Saving whales in Korea

Feature story - 18 March, 2005
Our flagship Rainbow Warrior has just arrived in Incheon Harbour for the start of a month-long tour to protect whales in Korea. We've joined forces with Korea's largest environmental group, Korean Federation for the Environment Movement (KFEM) to highlight the urgent need to protect our whales and the oceans that they inhabit.

Greenpeace and Korean environmental group KFEM have joined forces to save whales in Korea.

KFEM has recently launched its own domestic campaign to oppose allforms of whaling, and its 52 local offices are busy working to raiseawareness on the issues that surround the plight of whales and otherocean life.

Together, we aim to jointly inform the Korean public and governmentthat whales in Korean waters are some of the most threatened in theworld and, like all whales, are in need of urgent protection.

TheRainbow Warrior was greeted by an incredible spectacle: a percussionband, a Buddhist monk, Korean Environment Minister Mr Kwak Kyeoul Ho,Korean women in traditional dress who danced a welcome and children whopresented the crew with "I love whales" t-shirts.

While Korea has no official whaling programme, if a whale or dolphinis found dead in a fishing net, it can be sold on the open market forhuge prices - in 2004 the average price paid for a mature minke whalewas US$100 000. It is perhaps no coincidence therefore, that Korea hassome of the highest cetacean bycatch incidents in the world, secondonly to Japan.

Twomarine biologists aboard the Rainbow Warrior will conduct a whalesurvey from Incheon to the southern island of Cheju, to document thedecline in whale populations and sound a warning bell against a returnto commercial whaling.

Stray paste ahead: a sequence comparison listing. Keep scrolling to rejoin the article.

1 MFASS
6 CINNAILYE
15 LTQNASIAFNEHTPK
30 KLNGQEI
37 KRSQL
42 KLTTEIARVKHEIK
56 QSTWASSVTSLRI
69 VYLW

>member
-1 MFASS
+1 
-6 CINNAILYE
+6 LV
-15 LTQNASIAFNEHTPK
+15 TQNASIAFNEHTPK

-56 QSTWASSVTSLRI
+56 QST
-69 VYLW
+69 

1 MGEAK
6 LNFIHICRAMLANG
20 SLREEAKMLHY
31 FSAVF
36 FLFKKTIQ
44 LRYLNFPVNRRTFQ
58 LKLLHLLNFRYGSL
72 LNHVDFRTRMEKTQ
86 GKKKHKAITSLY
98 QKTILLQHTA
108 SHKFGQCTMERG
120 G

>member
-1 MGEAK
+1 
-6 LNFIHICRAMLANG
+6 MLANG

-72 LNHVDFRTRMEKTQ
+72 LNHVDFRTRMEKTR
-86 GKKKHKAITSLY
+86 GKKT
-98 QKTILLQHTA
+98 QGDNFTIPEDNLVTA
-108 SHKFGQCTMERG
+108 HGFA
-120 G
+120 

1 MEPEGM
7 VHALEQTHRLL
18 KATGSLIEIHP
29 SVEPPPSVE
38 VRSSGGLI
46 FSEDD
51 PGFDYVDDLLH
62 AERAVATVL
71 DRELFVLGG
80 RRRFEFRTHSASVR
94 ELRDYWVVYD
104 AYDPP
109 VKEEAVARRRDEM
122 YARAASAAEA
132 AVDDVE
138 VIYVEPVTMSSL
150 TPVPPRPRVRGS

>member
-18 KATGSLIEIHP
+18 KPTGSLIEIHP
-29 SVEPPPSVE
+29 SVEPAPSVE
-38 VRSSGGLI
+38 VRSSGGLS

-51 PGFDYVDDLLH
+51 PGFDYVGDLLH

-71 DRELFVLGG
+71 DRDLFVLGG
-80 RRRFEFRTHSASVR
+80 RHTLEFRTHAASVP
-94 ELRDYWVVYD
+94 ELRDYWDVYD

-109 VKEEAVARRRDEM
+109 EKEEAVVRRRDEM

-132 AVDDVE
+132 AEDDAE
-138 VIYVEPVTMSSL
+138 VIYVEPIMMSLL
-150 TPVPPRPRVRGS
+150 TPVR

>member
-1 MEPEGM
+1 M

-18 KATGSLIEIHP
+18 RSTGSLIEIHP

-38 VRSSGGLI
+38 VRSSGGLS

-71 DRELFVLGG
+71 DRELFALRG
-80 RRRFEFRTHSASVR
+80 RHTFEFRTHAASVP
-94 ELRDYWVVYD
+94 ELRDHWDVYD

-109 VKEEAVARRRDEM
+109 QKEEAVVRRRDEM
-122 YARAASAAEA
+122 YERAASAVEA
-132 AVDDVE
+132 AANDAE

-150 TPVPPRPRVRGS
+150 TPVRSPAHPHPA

Also aboard will be Greenpeace cyberactivist Yewon Kim, a member ofour online community who has volunteered to keep a weblog aboard theship to relate her experience in Korean.

It is not commonly known in Korea that whales are under threat orthat they are anything other than 'big fish.' It is vital that we raiseawareness before this year's International Whaling Commission meeting,scheduled to take place in Ulsan, an old whaling port in the southeast.The meeting is already being widely publicized in Korea with billboardadvertisements across Seoul.

TheInternational Whaling Commission voted in 1985 to place a moratorium oncommercial whaling. That moratorium has been under concerted attack byJapan and other whaling nations for several years now. Votes for andagainst the moratorium are neck and neck. If Korea sides with thewhaling lobby this year, as it has done in the past, it could mean theresumption of whaling worldwide. We are calling for the Koreangovernment to 'vote for whales, not whaling' at the IWC in June, and bydoing so, send out a clear message to the world that they are seriousabout the protecting the whales and the health of the oceans that theyinhabit.

Korean waters were traditionally home to dolphins, finlessporpoises, humpback whales, orcas, minkes and the Western Pacific or'Korean' Gray whales - the most endangered whale species in the world,whose population numbers only 100 of which only 25 are reproductivefemales.

Thereare also many in Korea, especially in the southeast, who would like tosee a return to whaling, and with a whale processing infrastructure andappetite for whalemeat already in place, the Korean government couldconceivably announce a plan to take up 'scientific' whaling.

Under a loophole in International Whaling Commission rules, thekilling of whales for research purposes is allowed, and Japan, Norway,and Iceland currently use 'scientific' whaling programmes to producewhalemeat in commercial quantities.

Over the next few weeks, we'll be providing more information andaction opportunities by which you can help ensure Korea doesn't returnto whaling. Our campaigners, crew, marine biologists, and cyberactivistYewon Kim will be keeping a weblog of their experiences.

Take action

Yewon Kim ended up on a Greenpeace shipbecause she signed up as a Greenpeace Cyberactivist. If you'd like tobe a part of Greenpeace's online community, register here.It's free! You'll get a a monthly e-zine chock full of things to do tohelp our planet, plus a free homepage. You'll also be able to exchangeviews with other members at our cybercentre's online message board. Inthe past, cyberactivists have travelled to the Amazon, China, andIceland to help us with our campaign work. You may be next. Register today.